Knitters from the Tapestry Arbutus Walk independent living residence in the Kitsilano neighbourhood of Vancouver have sent a large box of toques to Twain Sullivan. (L-R) Barb H., Jean H. who is the oldest member of the group at 104 years old, Julie J., Kathleen B., Sue P., Marjery W. and Peggy S. (photo courtesy Tapestry Arbutus Walk)

Knitters from the Tapestry Arbutus Walk independent living residence in the Kitsilano neighbourhood of Vancouver have sent a large box of toques to Twain Sullivan. (L-R) Barb H., Jean H. who is the oldest member of the group at 104 years old, Julie J., Kathleen B., Sue P., Marjery W. and Peggy S. (photo courtesy Tapestry Arbutus Walk)

Toques from Vancouver warm students’ heads

This is the second year Twain Sullivan has received a shipment

For the second year in a row, a huge box of toques has arrived at Twain Sullivan Elementary, meant for students in need of something warm for the winter months.

And this year’s box of hand-knitted 50 toques, along with purchased socks and gloves, comes courtesy of residents of Tapestry Arbutus Walk, an independent living residence located in the Kitsilano neighbourhood of Vancouver.

Approximately 15 residents, all of whom are over 85 with one who is 104, spent up until the end of October knitting the colourful headgear, says Suzanne Summersgill, the wellness director at the residence.

“I think this year it was 170 (toques),” she said. “I was just blown away.”

“Some of the residents gather as a group while others will knit in their rooms,” Summersgill added.

Twain Sullivan is just one of 22 northern B.C. schools this year to receive a box of toques from Toques for Kids, a collection of volunteers organized through Jean Lewandowski, a Vancouver resident who felt there was a need to be met in the northern part of the province.

As it is, Toques for Kids grew out of a Vancouver knitting effort started by Lewandowski to supply tiny hand-knit toques to Sheway, a support program for pregnant moms and newborns.

One of the Sheway participants mentioned a niece in Dawson Creek saying there was a much greater need for children in northern B.C. for toques because of the colder winters, Lewandowski said.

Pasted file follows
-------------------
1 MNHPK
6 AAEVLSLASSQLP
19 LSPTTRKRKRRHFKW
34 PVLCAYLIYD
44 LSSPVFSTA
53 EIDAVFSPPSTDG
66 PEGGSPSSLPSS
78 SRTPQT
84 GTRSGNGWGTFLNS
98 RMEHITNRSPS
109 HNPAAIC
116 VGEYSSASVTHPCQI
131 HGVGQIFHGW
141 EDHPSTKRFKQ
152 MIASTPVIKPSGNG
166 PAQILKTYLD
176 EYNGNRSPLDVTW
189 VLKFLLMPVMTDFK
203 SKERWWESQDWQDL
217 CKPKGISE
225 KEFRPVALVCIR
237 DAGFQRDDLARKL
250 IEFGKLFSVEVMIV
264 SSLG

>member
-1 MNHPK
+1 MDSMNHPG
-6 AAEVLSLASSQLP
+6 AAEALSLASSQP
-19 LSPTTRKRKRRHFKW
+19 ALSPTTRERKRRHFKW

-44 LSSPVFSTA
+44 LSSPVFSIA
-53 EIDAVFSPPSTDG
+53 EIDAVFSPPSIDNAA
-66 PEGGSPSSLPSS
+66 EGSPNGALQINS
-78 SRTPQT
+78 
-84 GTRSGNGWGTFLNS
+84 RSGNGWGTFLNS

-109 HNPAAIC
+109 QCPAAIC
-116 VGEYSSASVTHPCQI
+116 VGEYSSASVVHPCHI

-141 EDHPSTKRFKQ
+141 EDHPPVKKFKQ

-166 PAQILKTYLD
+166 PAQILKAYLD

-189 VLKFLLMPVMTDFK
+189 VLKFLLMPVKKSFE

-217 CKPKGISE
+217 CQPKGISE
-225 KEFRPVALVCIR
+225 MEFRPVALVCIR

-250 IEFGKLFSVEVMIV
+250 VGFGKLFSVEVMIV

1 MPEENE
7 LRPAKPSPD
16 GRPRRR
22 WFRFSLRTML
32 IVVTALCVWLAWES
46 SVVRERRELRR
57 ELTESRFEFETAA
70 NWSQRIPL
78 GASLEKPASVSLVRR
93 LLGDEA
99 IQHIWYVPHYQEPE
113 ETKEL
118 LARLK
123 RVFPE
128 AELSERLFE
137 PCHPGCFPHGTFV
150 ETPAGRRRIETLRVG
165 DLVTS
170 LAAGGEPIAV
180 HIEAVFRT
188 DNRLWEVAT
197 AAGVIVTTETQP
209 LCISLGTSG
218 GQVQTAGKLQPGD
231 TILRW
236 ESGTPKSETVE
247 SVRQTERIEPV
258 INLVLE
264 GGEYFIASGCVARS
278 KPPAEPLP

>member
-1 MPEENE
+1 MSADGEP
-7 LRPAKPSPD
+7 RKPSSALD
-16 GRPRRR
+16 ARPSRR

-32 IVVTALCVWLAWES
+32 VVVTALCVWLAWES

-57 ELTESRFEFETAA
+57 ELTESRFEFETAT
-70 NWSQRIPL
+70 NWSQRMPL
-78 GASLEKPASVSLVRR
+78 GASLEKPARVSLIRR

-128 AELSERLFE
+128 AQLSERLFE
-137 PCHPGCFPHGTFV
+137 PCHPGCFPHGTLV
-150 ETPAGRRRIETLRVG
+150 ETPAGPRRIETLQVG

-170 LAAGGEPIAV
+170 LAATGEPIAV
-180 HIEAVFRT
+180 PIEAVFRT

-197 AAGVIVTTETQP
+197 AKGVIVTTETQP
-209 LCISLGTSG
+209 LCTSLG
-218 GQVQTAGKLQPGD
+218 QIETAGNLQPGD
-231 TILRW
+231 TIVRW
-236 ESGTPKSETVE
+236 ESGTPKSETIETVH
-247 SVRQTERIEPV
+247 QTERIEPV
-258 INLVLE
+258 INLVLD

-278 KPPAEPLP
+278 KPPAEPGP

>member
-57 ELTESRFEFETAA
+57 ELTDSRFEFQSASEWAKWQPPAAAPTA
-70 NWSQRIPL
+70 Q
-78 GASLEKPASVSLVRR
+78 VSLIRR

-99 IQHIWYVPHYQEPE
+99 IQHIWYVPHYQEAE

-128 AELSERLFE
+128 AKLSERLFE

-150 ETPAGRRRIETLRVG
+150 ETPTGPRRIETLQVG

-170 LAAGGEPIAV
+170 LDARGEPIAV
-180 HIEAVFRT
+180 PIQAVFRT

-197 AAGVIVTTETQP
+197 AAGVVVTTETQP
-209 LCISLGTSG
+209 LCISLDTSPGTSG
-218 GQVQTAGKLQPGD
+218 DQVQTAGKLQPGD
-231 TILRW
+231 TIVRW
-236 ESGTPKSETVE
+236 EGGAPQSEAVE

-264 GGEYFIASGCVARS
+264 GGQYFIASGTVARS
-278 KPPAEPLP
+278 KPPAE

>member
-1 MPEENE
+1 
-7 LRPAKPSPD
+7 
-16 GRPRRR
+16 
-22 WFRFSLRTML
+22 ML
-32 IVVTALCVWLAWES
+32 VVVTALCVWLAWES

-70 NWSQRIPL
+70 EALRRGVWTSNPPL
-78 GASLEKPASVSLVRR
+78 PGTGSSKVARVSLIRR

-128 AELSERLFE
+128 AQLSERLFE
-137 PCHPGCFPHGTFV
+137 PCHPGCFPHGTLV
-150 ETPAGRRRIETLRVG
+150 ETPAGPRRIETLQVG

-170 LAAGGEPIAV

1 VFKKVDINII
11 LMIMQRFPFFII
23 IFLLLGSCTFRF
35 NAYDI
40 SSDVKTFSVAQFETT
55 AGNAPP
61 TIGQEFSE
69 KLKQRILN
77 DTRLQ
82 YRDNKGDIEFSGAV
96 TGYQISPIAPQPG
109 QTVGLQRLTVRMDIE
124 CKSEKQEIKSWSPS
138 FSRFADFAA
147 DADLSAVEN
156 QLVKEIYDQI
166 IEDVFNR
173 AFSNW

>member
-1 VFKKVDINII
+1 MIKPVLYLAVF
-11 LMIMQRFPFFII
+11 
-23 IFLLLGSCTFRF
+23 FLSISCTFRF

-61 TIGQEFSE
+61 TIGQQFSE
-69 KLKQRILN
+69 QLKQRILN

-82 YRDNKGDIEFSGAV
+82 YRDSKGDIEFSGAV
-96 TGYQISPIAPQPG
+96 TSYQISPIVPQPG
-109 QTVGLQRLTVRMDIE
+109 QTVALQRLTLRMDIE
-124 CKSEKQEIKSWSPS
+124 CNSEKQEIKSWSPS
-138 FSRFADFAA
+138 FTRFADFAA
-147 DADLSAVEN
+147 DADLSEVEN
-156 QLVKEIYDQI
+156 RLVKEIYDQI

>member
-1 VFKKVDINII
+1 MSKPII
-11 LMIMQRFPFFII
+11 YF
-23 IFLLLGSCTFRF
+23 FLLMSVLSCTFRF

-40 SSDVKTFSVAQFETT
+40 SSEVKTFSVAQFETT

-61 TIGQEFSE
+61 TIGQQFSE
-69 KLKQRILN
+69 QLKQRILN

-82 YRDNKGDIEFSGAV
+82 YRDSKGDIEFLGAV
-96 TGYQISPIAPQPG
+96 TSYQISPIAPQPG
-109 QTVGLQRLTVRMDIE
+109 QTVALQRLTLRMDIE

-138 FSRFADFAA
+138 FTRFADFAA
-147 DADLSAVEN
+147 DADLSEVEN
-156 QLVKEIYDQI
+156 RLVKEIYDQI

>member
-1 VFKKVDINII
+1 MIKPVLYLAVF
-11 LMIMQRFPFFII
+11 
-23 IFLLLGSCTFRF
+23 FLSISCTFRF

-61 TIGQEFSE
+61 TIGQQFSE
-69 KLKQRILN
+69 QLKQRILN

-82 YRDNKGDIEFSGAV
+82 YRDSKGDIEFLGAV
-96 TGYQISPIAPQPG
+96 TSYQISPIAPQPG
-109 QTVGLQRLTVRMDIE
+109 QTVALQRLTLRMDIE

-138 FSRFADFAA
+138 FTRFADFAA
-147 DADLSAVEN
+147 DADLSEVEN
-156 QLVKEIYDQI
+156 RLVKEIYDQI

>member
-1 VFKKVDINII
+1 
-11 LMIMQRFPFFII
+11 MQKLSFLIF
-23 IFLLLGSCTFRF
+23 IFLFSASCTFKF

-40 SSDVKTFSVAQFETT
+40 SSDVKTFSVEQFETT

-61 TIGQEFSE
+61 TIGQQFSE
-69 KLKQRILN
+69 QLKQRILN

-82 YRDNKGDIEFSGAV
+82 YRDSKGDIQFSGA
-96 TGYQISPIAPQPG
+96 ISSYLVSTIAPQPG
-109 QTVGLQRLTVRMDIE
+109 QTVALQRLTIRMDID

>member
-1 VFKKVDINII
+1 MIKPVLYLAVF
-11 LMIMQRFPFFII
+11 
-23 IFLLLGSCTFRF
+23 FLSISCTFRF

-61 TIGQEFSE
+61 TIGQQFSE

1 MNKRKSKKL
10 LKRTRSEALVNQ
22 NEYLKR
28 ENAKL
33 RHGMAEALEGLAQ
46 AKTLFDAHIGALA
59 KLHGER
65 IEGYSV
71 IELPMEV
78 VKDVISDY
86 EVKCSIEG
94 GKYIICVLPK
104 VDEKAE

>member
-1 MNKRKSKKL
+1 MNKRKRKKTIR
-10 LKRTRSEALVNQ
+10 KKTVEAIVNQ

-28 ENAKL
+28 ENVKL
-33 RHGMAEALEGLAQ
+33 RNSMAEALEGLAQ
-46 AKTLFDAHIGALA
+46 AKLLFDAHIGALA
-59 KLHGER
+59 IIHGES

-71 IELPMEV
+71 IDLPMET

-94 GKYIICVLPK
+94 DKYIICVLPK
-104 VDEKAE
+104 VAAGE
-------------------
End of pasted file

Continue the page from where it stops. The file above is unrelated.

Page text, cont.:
“So I called a school there and that’s how it started,” she said.

The knitting for northern schools has been going on for three years and the number of schools receiving toques has grown from the first year when four schools received boxes.

Summersgill said Tapestry Arbutus Walk residents were no strangers to knitting and other crafts but that for years the end product had mostly been sold to residents and families at craft shows.

“No one else really saw their work and they started looking at how they could donate,” she said. “They couldn’t go to hospitals because of COVID and then this came up.”

Residents also chipped in when it came to paying to ship the boxes to the various schools.

“What we did was organize a walk to the schools using a map of northern B.C.,” said Summersgill of the representative journeys to raise money.

Walkers then made donations, resulting in approximately $1,000 being raised to pay shipping costs.

Lewandowski, a retired director of information technology for private schools, said she’d like to send toques to 10 more northern schools this year but has run out of money for shipping them.

“It’s at least $35 and Canada Post has given us a discount of 10 per cent,” she said.

Our Lady of Perpetual Help, a private Catholic school in Kitsilano, is now raising money to help with shipping costs.

Twain Sullivan’s toques have been added to an inventory of coats, socks, underwear and t-shirts available for its students.

School vice principal Scott Richmond said they will be distributed to students who may not have headgear or warm enough headgear.

“This is especially important for our vulnerable students,” said Richmond.

He described the school’s inventory of available clothing as a library in that some items, such as coats, are meant to be borrowed while other items such as socks and underwear need not be returned.

“All this goes along with our breakfast and lunch programs which are at no charge,” said Richmond.

“When you think about schools nowadays, you realize they now go beyond learning itself,” he said.

“Things like nutrition, sleep — it all goes into the conditions that provide for learning success.”

Those wanting to learn more about Toques for Kids can visit www.toquesforkids.ca